“I don’t think he hit one fairway with driver,” he said.
Kelly found himself in fairway bunkers, pulled a shot into a water hazard, had to hit one shot backhanded from behind a tree after it hit a tournament spotter and the ball bounced behind a tree and another ball got tangled in some tree roots.
“So he had some bad breaks on top of not hitting it good,” Bob Kelly said. “And he was a little tight. He admitted it.”

A Top Finish Would Be Huge for Kelly

This is the same post that you can find on the Wide World of Kitsap Sports. I’m duplicating it until people get used to going to the WWKS blog.

Two rounds down, two rounds to go for Troy Kelly in his first PGA Tour event of the season.

He enters Saturday’s round tied for 16th after carding 71-66 in the Sony Open. I talked to Troy last night. Here’s a link to that story. The lowest finisher in the field will earn $9,936, so Troy’s got a chance to put decent money in his pocket.  And for a tour rookie with his status, that’s huge.

After the seven tournaments on the western swing — Troy will play in the Bob Hope Classic at La Quinta, Calif., next week — the PGA reshuffles the order and it’s all based on money won. So if Troy has some success in the tournaments he gets in (he’s also got entry into the ATT&T at Pebble Beach, and has a shot to get in the Buick Open at Riviera in San Diego) it’s going to make his life a lot easier down the road.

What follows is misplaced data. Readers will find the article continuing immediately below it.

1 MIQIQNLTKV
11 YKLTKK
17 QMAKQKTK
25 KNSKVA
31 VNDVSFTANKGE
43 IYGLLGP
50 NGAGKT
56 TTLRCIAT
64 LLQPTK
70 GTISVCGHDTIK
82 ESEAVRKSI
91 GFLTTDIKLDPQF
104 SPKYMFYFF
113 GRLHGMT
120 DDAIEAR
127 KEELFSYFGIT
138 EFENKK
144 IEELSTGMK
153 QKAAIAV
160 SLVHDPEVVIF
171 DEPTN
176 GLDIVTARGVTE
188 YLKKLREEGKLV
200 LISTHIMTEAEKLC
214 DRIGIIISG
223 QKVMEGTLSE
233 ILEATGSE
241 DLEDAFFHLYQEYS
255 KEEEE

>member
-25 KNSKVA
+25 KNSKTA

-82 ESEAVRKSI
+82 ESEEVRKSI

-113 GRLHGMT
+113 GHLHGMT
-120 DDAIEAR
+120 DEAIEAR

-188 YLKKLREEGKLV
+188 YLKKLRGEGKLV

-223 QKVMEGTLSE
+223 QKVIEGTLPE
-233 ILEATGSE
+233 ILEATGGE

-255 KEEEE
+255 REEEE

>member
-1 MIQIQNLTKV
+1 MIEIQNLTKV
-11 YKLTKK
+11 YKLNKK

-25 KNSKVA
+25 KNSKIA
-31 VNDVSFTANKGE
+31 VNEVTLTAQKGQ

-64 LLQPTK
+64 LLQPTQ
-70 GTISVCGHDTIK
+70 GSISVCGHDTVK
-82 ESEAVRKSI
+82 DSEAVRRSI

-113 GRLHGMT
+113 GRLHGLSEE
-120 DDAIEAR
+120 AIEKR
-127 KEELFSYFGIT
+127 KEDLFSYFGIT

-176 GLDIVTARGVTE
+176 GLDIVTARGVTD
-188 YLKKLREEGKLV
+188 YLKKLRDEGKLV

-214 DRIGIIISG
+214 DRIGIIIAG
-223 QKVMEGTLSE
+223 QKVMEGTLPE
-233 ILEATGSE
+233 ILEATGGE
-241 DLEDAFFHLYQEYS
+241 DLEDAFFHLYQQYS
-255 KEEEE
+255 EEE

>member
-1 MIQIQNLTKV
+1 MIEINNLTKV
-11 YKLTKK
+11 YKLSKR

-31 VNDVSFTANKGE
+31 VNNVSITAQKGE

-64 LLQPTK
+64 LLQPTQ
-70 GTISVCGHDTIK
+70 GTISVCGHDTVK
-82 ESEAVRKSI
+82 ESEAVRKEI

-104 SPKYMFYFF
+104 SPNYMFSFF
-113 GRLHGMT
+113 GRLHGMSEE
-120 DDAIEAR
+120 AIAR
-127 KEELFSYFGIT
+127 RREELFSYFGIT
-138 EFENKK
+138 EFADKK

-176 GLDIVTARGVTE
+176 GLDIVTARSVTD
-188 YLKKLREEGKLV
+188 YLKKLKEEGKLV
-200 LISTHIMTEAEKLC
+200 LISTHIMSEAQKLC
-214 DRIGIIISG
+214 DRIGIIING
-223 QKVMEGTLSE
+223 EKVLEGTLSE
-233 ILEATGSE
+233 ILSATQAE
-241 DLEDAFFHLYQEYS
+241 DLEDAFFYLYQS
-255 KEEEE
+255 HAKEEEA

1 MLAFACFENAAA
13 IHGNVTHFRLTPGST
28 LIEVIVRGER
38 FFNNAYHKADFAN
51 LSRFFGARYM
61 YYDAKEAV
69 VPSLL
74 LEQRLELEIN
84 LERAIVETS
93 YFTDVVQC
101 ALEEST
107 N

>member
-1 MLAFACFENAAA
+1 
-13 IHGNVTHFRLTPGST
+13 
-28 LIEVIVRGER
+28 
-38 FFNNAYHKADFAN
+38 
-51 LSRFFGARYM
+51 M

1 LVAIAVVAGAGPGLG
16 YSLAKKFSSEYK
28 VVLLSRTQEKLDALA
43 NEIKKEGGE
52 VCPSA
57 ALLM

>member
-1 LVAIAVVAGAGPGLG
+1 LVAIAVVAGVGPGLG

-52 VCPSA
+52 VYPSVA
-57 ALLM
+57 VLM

Of the 53 golfers who got their cards through qualifyign school (28 counting ties) and Nationwide Tour (the top 25 from the 2008 season) are also rated. Troy’s number is No. 29. I’ve been told if he can get up to No. 10 or so, then he’s going to be able to get in about any tour event he wants.

Seventy eight players survived the cut (the number was 141). Amont those who missed the cut by a stroke: Bubba Watson, Jeff Sluman, Davis Love and Chris DiMarco.